Satellite control technologies manufacturer Integral Systems’ May 16 announcement that it had agreed to be purchased by Kratos Defense & Security Solutions did not go over well with Integral’s investors, who drove the company’s stock down in an apparent expression of disappointment at the sales price.

Columbia, Md.-based Integral said its shareholders would be receiving the equivalent of $13 per share in the form of cash and stock in San Diego-based Kratos.

But since Integral announced in January that it was searching for a strategic transaction, investors had bid the stock up higher than that price. Immediately after the Integral-Kratos deal was disclosed, several law firms announced their intention to represent Integral shareholders in an investigation of whether the transaction is fair.

Integral Chief Executive Paul G. Casner, in a May 16 conference call, stressed the complementary nature of the businesses of Integral and Kratos in their approach to U.S. military agencies for satellite links for unmanned aerial vehicles, and situational awareness. He said the merger would create substantial savings as the two companies combined their administrative functions.

Casner also stressed that the sales price represents a 16.6 percent premium over where Integral was trading the day before its January announcement that it had hired Stone Key Partners LLP to review strategic options. The fact that investors bid the stock up beyond the acquisition price says more about the stock market than about the fairness of the deal’s terms, Casner said.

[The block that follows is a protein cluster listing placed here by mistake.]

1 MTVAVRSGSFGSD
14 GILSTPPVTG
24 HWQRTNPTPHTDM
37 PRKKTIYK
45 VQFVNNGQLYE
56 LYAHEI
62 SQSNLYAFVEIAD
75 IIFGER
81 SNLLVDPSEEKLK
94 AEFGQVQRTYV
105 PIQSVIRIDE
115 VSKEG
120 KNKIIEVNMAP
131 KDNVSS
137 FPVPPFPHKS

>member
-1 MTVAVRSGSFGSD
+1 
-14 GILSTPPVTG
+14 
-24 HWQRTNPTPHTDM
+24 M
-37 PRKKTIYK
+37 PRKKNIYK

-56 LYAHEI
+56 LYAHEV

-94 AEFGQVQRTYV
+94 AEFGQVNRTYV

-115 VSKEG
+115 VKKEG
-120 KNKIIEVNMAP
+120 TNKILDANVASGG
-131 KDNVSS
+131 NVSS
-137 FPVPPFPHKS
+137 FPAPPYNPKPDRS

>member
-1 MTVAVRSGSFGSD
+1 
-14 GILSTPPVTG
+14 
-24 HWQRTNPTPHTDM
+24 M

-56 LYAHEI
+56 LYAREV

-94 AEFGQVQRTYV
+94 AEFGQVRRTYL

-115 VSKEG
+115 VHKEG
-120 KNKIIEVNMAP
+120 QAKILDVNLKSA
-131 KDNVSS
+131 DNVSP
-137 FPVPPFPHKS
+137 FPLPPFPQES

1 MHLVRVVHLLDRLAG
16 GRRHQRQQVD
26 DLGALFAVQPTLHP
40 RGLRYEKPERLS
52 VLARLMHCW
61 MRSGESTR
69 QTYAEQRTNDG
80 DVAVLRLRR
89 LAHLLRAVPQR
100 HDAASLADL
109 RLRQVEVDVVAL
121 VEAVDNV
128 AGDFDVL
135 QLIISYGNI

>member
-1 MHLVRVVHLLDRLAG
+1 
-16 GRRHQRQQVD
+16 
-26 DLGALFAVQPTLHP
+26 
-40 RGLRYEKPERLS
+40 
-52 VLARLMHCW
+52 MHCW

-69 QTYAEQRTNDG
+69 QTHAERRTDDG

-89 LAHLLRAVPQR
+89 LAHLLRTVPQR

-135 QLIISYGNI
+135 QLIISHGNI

“We reviewed the alternatives and selected the best that was offered,” Casner said.

The Integral and Stratos boards of directors unanimously approved the transaction, which now must win the approval of both companies’ shareholders.

Kratos Chief Executive Eric DeMarco, in a May 16 statement, said Integral’s signal-processing technology is used on 80 percent of U.S. space missions and by 75 percent of the world’s commercial telecommunications satellite fleet operators.

“In Operation Enduring Freedom in Afghanistan, bits-per-second [bps] usage per person increased to approximately 8,300, and by the launch of Operation Iraqi Freedom in 2004 bps per person had reached 13,800,” DeMarco said. “This type of satellite-based bandwidth increase by the United States military and national security agencies has continued, and [is] just one of the many reasons we are extremely excited about the merger with Integral Systems.”